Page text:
Varus separation type: The fracture in the coronal position presents the lateral upward opening of type 1. The image with the largest opening above the anterior in the coronal position was selected and measured by Digimizer software (Figure 5a). The upper coronal fracture of the affected limb was almost parallel. The upper coronal fracture end of the affected limb was almost parallel. The broken ends of type 2 in the coronal position were almost parallel (Figure 5b).
Valgus impacted type: The patients with this type showed outer upper incarceration in the coronal position without lateral upward opening angle (Figure 5c).
Horizontal data measurement
Varus separation type: The varus separation type 1 has a forward opening at the horizontal level, with a backward head. The front opening is indicated by the forward opening angle –acb (Figure 6) and is measured by the Digimizer software. Head backward tilt is indicated by head-back tilt angle and distance ratio. The angle of the femoral neck axis (a) and the femoral head axis (b) indicates the head-back tilt angle. The greater the angle, the greater the backward inclination. The ratio of the distance between the femoral head center (c) and the femoral neck axis (a) and the femoral head radius indicates the backward tilt distance ratio. The larger the ratio, the greater the head backward inclination. The broken ends of the type 2 are almost parallel, without obvious opening angle. The measurements of head-back tilt angle and backward tilt distance ratio remain unchanged (Figure 7).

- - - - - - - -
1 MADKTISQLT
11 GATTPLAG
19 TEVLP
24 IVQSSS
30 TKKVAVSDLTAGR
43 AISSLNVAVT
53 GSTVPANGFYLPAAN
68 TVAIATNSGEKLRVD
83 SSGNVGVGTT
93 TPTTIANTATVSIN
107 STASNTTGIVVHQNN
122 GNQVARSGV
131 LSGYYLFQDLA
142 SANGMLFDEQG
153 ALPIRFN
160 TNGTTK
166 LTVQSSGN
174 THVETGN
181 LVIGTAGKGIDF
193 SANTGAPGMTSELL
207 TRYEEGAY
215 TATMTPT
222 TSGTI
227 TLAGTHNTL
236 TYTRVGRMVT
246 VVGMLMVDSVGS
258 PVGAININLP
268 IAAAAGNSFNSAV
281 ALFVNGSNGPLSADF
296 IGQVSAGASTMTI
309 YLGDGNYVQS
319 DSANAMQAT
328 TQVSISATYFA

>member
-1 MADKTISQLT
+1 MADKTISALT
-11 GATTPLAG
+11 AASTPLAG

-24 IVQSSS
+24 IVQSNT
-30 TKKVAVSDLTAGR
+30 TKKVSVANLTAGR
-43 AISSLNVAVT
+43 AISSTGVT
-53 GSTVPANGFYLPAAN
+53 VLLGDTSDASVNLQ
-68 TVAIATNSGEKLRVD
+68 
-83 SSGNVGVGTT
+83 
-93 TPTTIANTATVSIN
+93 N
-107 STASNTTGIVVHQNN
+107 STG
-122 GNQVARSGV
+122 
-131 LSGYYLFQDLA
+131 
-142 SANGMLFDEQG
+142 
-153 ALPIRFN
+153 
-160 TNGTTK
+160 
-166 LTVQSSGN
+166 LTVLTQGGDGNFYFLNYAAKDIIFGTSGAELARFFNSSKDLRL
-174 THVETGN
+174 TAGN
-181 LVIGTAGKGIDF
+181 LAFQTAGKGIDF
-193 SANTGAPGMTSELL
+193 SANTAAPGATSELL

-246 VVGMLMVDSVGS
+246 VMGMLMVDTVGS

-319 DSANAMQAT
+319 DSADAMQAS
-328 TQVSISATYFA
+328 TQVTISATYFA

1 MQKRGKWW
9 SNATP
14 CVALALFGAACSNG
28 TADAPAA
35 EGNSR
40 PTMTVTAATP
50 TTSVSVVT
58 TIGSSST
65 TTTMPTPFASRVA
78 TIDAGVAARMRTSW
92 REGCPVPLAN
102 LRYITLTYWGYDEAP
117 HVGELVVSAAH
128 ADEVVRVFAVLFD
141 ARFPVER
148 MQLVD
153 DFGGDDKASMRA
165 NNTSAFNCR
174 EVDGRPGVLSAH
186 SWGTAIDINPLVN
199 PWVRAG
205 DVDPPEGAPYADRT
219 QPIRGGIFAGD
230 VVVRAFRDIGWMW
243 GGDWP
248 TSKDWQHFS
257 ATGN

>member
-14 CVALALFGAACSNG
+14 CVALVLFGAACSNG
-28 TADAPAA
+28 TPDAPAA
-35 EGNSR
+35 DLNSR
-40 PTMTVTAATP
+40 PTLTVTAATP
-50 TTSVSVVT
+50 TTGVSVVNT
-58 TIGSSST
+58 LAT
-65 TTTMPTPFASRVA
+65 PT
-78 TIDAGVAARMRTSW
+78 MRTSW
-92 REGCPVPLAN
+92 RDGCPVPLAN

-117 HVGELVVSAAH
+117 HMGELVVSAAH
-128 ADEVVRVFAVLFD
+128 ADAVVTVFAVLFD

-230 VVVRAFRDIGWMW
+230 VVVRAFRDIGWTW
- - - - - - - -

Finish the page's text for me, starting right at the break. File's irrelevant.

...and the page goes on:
Valgus impacted type: This type presents head backward in the horizontal position. Head-back tilt angle and backward tilt distance ratio are measured by the Digimizer software.
Statistical analysis was performed using the SPSS version 17.0 software (SPSS Inc., Chicago, IL, USA). Data were expressed in mean ± standard deviation (SD) or number and frequency. The chi-square test and the independent sample t-test were performed. P values of <0.05 and <0.01 were considered statistically significant and statistically extremely significant, respectively.